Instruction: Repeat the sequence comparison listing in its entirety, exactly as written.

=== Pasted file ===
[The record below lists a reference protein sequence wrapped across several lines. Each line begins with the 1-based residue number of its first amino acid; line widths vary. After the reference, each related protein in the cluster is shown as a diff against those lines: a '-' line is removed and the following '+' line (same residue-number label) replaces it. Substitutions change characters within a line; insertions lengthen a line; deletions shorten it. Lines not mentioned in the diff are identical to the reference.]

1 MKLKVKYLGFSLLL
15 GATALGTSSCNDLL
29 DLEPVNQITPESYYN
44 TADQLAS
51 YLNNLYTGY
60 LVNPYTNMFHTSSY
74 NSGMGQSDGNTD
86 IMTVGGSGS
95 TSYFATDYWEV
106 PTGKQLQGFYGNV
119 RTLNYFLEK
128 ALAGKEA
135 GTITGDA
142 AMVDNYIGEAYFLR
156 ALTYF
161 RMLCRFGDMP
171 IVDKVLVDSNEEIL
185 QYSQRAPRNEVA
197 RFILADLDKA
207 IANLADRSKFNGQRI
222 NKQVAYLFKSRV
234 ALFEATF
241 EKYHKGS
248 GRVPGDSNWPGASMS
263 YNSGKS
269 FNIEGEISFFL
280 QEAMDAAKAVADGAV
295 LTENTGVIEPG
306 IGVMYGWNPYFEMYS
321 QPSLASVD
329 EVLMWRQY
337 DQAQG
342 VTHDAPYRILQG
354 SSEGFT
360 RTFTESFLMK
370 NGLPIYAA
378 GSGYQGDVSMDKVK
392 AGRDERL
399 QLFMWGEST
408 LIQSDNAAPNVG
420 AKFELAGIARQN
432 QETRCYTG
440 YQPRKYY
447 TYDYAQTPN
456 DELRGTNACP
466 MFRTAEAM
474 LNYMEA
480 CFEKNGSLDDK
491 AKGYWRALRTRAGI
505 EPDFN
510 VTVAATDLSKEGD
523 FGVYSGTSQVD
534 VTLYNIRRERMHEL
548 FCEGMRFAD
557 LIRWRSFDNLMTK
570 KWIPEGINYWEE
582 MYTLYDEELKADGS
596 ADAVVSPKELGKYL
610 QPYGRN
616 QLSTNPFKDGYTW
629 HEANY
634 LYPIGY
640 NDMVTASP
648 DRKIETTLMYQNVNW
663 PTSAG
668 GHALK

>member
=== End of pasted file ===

[The record below lists a reference protein sequence wrapped across several lines. Each line begins with the 1-based residue number of its first amino acid; line widths vary. After the reference, each related protein in the cluster is shown as a diff against those lines: a '-' line is removed and the following '+' line (same residue-number label) replaces it. Substitutions change characters within a line; insertions lengthen a line; deletions shorten it. Lines not mentioned in the diff are identical to the reference.]

1 MKLKVKYLGFSLLL
15 GATALGTSSCNDLL
29 DLEPVNQITPESYYN
44 TADQLAS
51 YLNNLYTGY
60 LVNPYTNMFHTSSY
74 NSGMGQSDGNTD
86 IMTVGGSGS
95 TSYFATDYWEV
106 PTGKQLQGFYGNV
119 RTLNYFLEK
128 ALAGKEA
135 GTITGDA
142 AMVDNYIGEAYFLR
156 ALTYF
161 RMLCRFGDMP
171 IVDKVLVDSNEEIL
185 QYSQRAPRNEVA
197 RFILADLDKA
207 IANLADRSKFNGQRI
222 NKQVAYLFKSRV
234 ALFEATF
241 EKYHKGS
248 GRVPGDSNWPGASMS
263 YNSGKS
269 FNIEGEISFFL
280 QEAMDAAKAVADGAV
295 LTENTGVIEPG
306 IGVMYGWNPYFEMYS
321 QPSLASVD
329 EVLMWRQY
337 DQAQG
342 VTHDAPYRILQG
354 SSEGFT
360 RTFTESFLMK
370 NGLPIYAA
378 GSGYQGDVSMDKVK
392 AGRDERL
399 QLFMWGEST
408 LIQSDNAAPNVG
420 AKFELAGIARQN
432 QETRCYTG
440 YQPRKYY
447 TYDYAQTPN
456 DELRGTNACP
466 MFRTAEAM
474 LNYMEA
480 CFEKNGSLDDK
491 AKGYWRALRTRAGI
505 EPDFN
510 VTVAATDLSKEGD
523 FGVYSGTSQVD
534 VTLYNIRRERMHEL
548 FCEGMRFAD
557 LIRWRSFDNLMTK
570 KWIPEGINYWEE
582 MYTLYDEELKADGS
596 ADAVVSPKELGKYL
610 QPYGRN
616 QLSTNPFKDGYTW
629 HEANY
634 LYPIGY
640 NDMVTASP
648 DRKIETTLMYQNVNW
663 PTSAG
668 GHALK

>member